Everything You Need to Know about Cat Food and Protein

April 03, 2015
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Informed owners know that protein is a vital part of their cat’s diet, but a greater understanding of protein is necessary to make good decisions about what to feed your cat.

Protein plays many roles in a cat’s body. It is essential to making and maintaining muscle, hair, and other anatomical structures. Parts of the immune system (e.g., antibodies) also contain large amounts of protein, and unlike many other animals, cats use protein as their primary energy source.

Cats need to eat a lot of protein to meet all these needs, but the protein that cats take in doesn’t directly get incorporated into their bodies. First, the digestive system breaks down dietary proteins into amino acids that can be absorbed and then reassembled into the specific types of proteins that the cat needs at that time.

All protein is made from only 23 different amino acids. A cat’s own body is able to make 12 amino acids from simpler building blocks. These 12 amino acids are called non-essential amino acids since they don’t specifically need to be present in a cat’s diet.

However, cats cannot make the other 11 amino acids necessary for producing all the proteins their bodies need. These are called essential amino acids. Arginine, histidine, isoleucine, leucine, lysine, methionine, phenylalanine, threonine, tryptophan, valine, and taurine are essential amino acids for cats.

A lack of any essential amino acid in the diet will eventually lead to health problems. For example, arginine deficiency causes toxic levels of ammonia to build up in the body, resulting in vomiting, muscle spasms, seizures, coma, and death. A shortage of taurine induces cardiomyopathy (a serious form of heart disease) and central retinal degeneration and blindness.

How can owners determine if a food provides enough protein in general and, more specifically, all 11 essential amino acids that cats should be eating?

First, foods that display an AAFCO (Association of American Feed Control Officials) statement of “nutritional adequacy” (also known as a “complete and balanced” statement) contain at least the minimum amount of protein and essential amino acids that cats require. Ensuring that any food you offer has an appropriate AAFCO statement (e.g., growth and reproduction, adult maintenance, or all life stages) on its label is a good place to start.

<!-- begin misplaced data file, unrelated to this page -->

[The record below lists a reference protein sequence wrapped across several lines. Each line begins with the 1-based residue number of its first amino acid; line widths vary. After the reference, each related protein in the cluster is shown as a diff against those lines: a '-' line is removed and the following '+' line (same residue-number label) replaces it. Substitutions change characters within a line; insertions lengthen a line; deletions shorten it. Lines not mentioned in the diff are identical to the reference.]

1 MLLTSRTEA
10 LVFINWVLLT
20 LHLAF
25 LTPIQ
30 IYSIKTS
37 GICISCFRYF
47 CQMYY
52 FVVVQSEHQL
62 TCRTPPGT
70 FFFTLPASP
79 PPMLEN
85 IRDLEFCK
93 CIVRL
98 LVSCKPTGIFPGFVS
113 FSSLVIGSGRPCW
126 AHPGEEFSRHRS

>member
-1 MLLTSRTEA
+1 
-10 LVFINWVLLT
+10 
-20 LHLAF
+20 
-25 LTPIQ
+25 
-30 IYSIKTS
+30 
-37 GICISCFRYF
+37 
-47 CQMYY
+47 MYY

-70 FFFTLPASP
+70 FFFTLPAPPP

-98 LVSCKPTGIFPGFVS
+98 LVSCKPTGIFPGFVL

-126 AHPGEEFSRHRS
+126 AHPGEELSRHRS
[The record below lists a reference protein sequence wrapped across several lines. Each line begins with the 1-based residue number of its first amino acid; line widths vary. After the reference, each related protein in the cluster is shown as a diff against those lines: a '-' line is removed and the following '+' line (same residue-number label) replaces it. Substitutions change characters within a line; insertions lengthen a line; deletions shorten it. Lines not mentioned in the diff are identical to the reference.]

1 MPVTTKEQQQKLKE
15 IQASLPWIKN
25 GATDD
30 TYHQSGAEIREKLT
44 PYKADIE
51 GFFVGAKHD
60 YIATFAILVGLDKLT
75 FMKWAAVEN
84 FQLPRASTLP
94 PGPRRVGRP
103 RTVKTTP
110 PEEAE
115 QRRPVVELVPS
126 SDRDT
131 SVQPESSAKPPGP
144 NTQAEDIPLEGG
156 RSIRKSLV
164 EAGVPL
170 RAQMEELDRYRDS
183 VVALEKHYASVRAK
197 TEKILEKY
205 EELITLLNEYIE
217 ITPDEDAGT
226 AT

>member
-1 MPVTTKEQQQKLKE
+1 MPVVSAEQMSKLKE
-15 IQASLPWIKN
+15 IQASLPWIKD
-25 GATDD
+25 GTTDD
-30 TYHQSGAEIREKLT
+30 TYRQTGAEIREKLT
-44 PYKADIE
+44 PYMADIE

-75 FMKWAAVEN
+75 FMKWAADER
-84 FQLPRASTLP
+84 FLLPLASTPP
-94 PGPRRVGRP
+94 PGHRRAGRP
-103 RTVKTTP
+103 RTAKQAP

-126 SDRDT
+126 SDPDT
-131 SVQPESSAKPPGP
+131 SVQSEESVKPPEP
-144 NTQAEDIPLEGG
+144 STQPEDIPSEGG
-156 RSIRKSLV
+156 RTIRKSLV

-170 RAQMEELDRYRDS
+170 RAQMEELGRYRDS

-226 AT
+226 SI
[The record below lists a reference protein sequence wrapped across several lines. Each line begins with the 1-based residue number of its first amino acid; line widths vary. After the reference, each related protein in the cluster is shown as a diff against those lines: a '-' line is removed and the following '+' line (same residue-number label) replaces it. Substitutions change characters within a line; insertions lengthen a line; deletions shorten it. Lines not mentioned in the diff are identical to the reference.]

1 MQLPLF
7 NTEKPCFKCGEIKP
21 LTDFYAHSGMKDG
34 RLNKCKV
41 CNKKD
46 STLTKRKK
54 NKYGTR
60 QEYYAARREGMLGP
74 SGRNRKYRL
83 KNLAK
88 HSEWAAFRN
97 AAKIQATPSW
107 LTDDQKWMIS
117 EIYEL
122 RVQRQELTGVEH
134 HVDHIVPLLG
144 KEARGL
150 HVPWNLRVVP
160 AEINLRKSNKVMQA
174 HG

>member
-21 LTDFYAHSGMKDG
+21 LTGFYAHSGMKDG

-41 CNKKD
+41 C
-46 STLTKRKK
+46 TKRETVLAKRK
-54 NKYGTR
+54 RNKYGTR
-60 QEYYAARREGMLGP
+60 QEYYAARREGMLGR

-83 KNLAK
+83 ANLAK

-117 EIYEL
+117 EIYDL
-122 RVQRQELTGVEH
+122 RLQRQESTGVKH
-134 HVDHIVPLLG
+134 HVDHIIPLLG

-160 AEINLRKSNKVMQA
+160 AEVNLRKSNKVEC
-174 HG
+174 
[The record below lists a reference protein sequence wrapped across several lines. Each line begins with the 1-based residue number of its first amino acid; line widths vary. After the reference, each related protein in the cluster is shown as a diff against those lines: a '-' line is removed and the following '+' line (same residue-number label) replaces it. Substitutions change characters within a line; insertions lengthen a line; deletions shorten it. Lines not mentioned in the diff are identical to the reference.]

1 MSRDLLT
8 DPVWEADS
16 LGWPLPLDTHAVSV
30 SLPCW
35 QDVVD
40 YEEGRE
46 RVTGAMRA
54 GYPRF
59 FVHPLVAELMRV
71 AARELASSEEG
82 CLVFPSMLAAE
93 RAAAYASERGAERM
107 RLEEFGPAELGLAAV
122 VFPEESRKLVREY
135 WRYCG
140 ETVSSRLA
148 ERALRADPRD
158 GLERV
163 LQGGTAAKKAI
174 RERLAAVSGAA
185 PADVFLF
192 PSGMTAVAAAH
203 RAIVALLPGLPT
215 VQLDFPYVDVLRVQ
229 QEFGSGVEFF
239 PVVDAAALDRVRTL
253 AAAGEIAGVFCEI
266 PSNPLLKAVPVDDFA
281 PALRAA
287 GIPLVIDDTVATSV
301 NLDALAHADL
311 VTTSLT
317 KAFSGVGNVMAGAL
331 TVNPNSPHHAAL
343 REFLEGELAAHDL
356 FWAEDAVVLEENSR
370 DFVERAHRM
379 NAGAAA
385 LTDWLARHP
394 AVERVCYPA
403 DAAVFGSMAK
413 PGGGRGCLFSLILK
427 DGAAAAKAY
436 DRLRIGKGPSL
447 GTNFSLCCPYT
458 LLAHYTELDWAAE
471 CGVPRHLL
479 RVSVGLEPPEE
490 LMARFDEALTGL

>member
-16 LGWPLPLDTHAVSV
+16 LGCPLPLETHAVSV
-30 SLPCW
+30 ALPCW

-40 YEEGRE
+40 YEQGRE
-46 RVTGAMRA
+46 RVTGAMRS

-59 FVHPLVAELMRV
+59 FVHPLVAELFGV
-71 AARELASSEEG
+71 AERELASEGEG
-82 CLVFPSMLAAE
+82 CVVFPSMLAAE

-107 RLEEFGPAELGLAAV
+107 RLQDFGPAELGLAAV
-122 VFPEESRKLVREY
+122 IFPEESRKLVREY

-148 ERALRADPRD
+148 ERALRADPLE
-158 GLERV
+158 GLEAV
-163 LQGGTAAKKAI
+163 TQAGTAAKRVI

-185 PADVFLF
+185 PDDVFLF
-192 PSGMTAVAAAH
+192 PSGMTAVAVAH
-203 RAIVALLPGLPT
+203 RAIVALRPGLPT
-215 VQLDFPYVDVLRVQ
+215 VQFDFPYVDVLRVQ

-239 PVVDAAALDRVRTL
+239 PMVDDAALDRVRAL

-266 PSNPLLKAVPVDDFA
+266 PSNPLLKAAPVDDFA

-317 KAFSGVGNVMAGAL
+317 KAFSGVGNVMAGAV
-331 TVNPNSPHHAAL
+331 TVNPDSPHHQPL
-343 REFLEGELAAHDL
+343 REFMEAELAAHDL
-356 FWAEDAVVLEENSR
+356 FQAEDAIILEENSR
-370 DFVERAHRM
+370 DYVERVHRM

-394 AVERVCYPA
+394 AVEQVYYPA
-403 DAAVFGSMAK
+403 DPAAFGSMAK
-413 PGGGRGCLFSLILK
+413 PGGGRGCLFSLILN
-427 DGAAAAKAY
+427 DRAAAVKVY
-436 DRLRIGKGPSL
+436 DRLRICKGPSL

Next, take a look at the food’s guaranteed analysis. The minimum protein percentage will be listed. If you have seen numbers close to the AAFCO minimums (26% for adult maintenance and 30% for growth and reproduction), the manufacturer is not providing more than the bare minimum cats need to survive.

Given a range of foods to pick from, cats seem to naturally gravitate towards eating a diet that provides approximately 50% of its energy from protein. High-quality canned foods more closely match this dietary preference than do dry, but if you offer cats both, they will pick and choose to meet their needs.

Now study the food’s ingredient list. Animal-based protein sources (e.g., egg, meat, dairy, and fish) contain more essential amino acids than do plant-based protein sources (e.g., soybeans or corn gluten meal). Products that rely on plants to provide most of their protein cannot provide all the essential amino acids cats need without supplementation even if the food appears to be “high protein” based on its guaranteed analysis. Select a cat food that includes meat, fish, or meat and fish meals at the top of the ingredient list.

Finally, feed your cat the food you’ve picked for at least a month. If you’ve followed these guidelines and your cats are thriving, you can be confident in your choice.

Dr. Jennifer Coates

Image: April Turner / Shutterstock